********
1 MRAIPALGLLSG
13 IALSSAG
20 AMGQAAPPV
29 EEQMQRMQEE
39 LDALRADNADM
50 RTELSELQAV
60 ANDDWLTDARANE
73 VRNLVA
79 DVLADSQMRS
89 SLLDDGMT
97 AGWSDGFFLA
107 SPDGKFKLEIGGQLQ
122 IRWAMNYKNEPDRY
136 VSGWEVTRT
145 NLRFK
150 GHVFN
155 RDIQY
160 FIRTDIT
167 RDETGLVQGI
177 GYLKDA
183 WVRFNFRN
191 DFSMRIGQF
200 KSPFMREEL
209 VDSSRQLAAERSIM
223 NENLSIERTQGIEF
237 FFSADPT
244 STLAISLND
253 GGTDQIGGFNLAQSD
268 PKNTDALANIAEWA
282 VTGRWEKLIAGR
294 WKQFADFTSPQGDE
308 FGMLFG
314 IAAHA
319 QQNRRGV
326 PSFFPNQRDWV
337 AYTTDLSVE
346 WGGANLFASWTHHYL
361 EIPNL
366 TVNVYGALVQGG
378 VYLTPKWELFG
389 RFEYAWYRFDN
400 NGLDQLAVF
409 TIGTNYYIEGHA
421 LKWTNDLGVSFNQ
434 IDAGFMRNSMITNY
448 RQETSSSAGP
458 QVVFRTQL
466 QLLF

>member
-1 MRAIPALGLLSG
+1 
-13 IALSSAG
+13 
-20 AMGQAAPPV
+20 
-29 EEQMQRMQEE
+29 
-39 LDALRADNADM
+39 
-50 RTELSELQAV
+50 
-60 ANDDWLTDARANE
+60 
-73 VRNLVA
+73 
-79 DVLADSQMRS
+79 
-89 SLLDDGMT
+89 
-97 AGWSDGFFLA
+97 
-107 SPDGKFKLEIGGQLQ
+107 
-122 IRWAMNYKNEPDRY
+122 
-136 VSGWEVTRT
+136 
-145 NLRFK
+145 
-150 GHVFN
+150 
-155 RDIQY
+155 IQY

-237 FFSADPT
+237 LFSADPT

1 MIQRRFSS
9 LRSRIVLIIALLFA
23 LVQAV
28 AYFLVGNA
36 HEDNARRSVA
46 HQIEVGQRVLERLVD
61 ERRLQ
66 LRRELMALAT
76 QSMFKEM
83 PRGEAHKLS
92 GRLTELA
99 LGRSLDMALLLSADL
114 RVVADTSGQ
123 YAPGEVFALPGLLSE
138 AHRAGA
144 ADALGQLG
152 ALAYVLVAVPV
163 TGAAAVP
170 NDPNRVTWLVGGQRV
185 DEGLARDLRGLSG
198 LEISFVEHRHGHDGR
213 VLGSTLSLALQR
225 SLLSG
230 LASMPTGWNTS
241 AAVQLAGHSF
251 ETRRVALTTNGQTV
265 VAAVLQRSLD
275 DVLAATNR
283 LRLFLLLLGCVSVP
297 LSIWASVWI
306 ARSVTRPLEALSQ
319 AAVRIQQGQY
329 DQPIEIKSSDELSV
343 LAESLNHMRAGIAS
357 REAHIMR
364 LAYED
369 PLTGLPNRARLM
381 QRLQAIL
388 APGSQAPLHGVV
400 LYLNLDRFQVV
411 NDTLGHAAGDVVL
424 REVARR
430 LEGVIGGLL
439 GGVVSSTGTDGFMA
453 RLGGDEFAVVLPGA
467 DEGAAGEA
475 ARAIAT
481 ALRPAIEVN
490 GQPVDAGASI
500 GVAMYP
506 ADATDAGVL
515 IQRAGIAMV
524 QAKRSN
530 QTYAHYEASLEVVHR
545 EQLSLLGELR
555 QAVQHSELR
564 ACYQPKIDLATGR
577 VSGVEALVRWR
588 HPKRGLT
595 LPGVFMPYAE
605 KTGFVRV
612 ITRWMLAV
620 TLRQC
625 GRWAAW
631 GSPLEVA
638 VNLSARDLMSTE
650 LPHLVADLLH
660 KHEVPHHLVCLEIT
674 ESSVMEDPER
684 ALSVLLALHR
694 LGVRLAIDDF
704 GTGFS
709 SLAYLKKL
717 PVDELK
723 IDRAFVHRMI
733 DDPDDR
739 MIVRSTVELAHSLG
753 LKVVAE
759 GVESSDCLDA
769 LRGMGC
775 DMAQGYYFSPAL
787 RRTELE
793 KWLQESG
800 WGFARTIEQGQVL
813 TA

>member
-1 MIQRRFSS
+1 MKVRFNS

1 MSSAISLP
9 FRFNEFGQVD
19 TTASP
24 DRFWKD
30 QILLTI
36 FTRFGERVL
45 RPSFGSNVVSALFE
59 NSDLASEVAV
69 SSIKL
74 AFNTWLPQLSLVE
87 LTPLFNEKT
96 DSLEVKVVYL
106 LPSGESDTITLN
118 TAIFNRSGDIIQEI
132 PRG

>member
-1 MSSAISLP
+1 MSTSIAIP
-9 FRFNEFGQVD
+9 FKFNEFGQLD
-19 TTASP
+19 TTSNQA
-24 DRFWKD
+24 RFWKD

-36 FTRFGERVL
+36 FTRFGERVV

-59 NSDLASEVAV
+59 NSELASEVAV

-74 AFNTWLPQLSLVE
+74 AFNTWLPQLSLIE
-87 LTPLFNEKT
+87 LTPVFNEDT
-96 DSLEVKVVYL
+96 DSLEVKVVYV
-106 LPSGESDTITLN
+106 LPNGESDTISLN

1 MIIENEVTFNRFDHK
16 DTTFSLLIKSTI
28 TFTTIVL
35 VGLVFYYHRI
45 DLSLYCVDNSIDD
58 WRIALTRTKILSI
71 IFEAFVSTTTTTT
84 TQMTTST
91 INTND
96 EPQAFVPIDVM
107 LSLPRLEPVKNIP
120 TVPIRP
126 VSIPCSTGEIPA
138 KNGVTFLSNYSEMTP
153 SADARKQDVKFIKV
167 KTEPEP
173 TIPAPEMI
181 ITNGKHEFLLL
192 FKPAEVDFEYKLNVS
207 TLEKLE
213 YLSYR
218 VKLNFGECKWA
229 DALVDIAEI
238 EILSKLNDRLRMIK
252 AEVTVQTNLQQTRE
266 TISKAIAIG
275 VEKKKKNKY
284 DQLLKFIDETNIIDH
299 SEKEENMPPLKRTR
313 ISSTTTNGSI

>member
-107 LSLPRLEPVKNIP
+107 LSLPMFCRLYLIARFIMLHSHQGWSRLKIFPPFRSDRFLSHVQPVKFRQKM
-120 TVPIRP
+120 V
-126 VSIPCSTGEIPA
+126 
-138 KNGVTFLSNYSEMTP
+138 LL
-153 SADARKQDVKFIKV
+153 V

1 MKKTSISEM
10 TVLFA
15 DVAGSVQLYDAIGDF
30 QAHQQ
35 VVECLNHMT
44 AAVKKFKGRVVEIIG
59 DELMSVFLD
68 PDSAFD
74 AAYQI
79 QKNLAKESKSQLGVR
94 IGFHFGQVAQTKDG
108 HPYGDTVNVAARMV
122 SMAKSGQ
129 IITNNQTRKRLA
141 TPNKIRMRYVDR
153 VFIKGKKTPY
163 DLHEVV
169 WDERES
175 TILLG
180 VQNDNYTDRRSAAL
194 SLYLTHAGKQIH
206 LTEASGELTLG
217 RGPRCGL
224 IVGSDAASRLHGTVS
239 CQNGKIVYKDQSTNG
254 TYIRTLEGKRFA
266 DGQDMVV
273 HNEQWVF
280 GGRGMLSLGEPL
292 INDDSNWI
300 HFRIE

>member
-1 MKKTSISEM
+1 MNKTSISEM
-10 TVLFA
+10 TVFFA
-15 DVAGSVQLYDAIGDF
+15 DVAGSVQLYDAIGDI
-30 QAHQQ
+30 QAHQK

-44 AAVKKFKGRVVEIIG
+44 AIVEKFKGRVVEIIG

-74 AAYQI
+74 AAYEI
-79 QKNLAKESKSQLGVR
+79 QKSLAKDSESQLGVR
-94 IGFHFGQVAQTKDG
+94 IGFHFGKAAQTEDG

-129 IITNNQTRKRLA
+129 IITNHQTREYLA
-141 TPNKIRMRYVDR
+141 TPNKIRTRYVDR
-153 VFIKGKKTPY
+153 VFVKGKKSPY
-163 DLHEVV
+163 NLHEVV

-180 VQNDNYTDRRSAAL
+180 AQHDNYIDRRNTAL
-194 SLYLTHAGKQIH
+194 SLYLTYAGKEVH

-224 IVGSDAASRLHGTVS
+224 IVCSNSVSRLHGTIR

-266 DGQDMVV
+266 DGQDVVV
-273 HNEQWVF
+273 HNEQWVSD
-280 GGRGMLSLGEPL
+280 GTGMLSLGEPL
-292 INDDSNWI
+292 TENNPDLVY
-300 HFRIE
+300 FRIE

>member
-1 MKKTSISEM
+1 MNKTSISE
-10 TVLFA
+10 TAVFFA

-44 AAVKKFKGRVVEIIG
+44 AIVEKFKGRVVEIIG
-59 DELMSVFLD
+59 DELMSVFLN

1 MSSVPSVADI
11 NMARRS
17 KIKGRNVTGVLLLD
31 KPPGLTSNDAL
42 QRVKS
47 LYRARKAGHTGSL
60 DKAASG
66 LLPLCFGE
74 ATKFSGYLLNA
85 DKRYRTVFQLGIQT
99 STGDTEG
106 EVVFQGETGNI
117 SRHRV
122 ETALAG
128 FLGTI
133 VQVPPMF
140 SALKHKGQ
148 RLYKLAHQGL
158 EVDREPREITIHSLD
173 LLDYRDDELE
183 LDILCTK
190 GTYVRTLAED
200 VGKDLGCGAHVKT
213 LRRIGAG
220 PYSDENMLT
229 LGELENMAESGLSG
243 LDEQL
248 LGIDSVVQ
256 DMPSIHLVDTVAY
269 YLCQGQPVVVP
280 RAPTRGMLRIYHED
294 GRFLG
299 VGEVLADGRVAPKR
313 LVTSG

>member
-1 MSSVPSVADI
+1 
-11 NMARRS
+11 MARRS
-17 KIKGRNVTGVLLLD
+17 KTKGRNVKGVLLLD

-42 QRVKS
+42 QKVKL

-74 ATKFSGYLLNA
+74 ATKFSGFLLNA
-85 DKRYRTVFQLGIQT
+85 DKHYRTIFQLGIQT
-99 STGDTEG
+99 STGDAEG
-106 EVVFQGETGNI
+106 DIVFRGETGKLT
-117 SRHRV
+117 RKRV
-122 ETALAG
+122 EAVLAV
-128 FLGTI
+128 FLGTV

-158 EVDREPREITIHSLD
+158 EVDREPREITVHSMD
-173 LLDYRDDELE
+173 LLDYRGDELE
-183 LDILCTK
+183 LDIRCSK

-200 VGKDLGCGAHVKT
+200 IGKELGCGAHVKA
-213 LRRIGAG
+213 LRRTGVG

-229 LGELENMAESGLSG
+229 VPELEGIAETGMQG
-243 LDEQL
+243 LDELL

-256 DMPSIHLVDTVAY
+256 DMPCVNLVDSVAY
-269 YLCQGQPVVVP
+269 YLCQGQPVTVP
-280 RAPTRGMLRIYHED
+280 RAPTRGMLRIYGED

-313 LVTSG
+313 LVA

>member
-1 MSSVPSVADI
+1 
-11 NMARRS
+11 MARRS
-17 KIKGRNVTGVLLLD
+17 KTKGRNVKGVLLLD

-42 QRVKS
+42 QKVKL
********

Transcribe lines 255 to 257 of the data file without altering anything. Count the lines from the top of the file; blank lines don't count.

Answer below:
35 VVECLNHMT
44 AAVKKFKGRVVEIIG
59 DELMSVFLD